Another study examined communication during deployment, as well as PTSD after deployment, and found that the positive impact of emails, care packages, and letters depended on how happy participants were with their relationships. More emails, packages, or letters during deployment sent between happier couples was associated with lower PTSD symptoms post-deployment.

Both of these findings suggest that strong, happy relationships play an important role before, during, and after deployment. For more ideas and tips for optimizing your communication and/or relationships, visit HPRC’s Family & Relationships domain.

Assess your relationship

Self-assessment questions can help you keep your relationship on the right track.

It’s normal for relationships to go through ups and downs, and at times it can be difficult to know whether to work through things alone or seek help from a professional. The Navy and Marine Corps Public Health Center's website has a list of questions to help you assess your relationship. Given your responses, they suggest whether you should see a counselor or doctor or try self-help strategies. Common issues that couples face include communication difficulties, power struggles, money conflicts, and differences in parenting styles. You'll find self-help tips in the following areas:

  • Communication. Learn how to communicate more effectively with “I”-statements, perspective taking, timing, omitting distractions, and sharing issues.
  • Jealousy. Learn how to handle jealousy, with tips such as focusing on the importance of the relationship, expressing your emotions, communicating, being supportive, and helping to solve problems together.
  • Sex. Talk to one another about your needs so you can work together on areas where your desires are compatible.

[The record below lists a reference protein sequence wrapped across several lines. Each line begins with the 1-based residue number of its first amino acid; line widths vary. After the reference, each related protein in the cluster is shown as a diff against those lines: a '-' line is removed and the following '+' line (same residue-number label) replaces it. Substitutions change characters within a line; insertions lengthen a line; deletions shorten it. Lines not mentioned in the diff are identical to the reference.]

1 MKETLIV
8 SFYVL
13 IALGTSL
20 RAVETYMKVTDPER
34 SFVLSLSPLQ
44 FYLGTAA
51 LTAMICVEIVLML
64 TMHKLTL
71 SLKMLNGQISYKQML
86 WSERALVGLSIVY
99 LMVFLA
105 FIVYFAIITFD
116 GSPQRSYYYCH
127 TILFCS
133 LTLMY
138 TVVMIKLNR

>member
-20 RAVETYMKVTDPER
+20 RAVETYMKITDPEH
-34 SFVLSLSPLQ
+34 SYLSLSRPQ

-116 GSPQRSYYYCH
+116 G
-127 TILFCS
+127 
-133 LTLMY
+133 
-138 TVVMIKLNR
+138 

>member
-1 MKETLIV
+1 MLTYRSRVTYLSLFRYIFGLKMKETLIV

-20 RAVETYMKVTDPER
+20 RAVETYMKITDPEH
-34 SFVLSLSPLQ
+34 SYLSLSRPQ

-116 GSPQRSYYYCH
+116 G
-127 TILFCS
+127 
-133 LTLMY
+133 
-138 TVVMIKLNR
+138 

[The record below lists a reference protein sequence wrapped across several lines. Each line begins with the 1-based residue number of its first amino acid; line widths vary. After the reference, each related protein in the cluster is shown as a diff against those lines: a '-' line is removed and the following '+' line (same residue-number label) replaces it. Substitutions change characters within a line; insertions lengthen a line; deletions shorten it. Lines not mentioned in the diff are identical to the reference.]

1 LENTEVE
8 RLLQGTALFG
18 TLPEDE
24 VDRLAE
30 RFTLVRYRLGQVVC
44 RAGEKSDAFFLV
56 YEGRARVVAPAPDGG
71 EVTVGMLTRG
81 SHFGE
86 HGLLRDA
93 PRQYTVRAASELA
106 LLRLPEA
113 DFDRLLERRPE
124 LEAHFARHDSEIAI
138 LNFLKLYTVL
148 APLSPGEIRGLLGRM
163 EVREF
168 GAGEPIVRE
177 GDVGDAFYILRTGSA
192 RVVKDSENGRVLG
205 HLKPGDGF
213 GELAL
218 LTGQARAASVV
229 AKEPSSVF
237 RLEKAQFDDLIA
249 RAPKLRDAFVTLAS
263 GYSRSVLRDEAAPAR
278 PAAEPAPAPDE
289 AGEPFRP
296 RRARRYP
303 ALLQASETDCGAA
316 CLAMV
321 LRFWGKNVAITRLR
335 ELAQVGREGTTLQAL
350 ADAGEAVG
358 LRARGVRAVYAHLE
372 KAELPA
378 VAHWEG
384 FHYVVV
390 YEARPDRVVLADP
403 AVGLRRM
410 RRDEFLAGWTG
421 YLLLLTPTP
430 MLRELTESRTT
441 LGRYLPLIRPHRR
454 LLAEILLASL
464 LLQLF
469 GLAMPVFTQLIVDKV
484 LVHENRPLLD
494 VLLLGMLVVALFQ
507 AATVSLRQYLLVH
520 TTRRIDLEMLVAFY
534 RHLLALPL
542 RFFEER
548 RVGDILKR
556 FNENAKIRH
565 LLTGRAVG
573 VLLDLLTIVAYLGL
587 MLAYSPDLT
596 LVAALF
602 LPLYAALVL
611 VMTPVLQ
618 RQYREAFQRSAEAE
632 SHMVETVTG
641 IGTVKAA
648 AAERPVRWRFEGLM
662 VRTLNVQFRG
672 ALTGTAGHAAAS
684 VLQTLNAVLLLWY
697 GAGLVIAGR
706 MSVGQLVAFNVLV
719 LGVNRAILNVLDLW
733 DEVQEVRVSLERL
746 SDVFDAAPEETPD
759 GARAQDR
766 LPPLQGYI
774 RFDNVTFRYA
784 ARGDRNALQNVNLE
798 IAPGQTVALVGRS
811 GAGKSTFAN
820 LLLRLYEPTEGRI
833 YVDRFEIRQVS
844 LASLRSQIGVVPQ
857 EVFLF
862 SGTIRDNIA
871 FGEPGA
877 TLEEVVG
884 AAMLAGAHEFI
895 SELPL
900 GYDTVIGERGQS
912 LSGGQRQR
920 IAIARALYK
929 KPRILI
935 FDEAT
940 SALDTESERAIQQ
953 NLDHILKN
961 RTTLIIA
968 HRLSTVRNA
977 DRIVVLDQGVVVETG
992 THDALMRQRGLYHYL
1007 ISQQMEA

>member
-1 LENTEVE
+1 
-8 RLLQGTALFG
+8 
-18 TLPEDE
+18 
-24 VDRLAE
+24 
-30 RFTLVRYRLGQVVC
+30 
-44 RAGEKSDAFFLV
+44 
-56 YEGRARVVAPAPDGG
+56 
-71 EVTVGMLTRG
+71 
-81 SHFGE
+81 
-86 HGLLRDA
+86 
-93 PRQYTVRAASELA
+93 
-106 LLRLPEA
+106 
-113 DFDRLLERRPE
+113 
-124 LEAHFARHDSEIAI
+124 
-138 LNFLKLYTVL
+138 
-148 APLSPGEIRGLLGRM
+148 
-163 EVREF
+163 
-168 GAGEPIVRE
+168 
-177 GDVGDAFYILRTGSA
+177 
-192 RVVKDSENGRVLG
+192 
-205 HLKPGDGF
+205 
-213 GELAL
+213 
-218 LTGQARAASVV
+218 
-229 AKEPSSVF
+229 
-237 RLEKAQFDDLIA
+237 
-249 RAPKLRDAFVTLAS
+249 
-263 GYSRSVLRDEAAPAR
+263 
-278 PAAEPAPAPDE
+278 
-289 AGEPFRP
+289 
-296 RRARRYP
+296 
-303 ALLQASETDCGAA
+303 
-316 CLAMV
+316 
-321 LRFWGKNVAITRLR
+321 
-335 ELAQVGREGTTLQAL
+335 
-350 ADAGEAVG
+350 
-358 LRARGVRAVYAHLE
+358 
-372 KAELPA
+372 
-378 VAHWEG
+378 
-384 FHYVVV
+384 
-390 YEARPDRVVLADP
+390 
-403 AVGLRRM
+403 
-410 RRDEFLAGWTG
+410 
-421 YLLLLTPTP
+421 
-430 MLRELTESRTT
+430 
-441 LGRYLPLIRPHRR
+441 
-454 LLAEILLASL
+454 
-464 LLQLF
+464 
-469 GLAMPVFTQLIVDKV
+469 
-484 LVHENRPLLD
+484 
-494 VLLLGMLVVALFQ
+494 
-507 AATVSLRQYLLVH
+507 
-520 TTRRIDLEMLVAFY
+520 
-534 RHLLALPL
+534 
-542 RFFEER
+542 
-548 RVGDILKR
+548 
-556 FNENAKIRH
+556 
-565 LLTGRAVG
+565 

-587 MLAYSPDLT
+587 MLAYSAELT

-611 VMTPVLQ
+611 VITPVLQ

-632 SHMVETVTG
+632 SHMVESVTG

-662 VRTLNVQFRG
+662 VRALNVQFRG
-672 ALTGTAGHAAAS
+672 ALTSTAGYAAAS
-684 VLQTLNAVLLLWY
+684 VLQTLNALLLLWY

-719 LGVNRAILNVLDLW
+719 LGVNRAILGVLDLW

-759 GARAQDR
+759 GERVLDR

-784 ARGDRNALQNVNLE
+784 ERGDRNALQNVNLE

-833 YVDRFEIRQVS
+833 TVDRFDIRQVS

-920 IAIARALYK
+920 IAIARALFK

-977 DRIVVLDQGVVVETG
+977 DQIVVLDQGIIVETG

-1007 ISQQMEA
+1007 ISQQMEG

• Money. More tips help you handle money matters such as budgeting, credit history, and credit card advice.

For additional information, you can also visit the Relationship Skills section of HPRC’s website.

Survival tips for couples during the holidays #4: Friendship

A marital friendship is an important part of long-term marital satisfaction.

In this final entry in our holiday season series, we remind you to foster a good friendship with your loved ones. Try these ideas:

  • Discuss each other's goals and dreams for the future.
  • Listen to the your partner talk about the daily things that interest him or her, and share what interests you.
  • Do things together that you both enjoy.

Friendship with your partner is an important part of long-term marital satisfaction.

Survival tips for couples during the holidays #3: Repair

When tensions arise between you and a loved one or friend, here are some tips to help you defuse and repair the situation.

When having a disagreement with your spouse or partner, defusing the situation helps calm things down and helps you and the other person reconnect and repair your relationship. You can defuse most situations by:

  • agreeing to disagree;
  • bringing humor into the conversation;
  • using gentle statements; or
  • being intimate.

Sometimes what works in one conflict doesn’t work in another. Be flexible and see what works—make the effort to use one or more of these techniques in every disagreement.

Survival tips for couples during the holidays #2: The Four Horsemen of the Apocalypse

The “Four Horsemen of the Apocalypse” are characteristics that when present in communicating can destroy relationship satisfaction over time.

Last week we started a series on survival tips for couples during the holiday season and discussed how many positive interactions couples need to do to make up for one negative interaction. This week, we're focusing on the “Four Horsemen of the Apocalypse”—a term coined by researchers for four features of communication that can destroy a relationship over time. Try to avoid these when communicating with your loved one:

  • Criticism: Don’t made global negative statements about each other.
  • Contempt: Don’t be sarcastic (in a mean way) or mocking towards your loved one.
  • Defensiveness: Don’t respond to defend your behavior without first listening.
  • Stonewalling: Don’t withdraw or ignore your loved one.

Too much of these characteristics has been linked to unhappy relationships over the long term. As stress and tensions rise throughout this holiday season, remember to be vigilant about avoiding these four kinds of behavior.

RSS Feed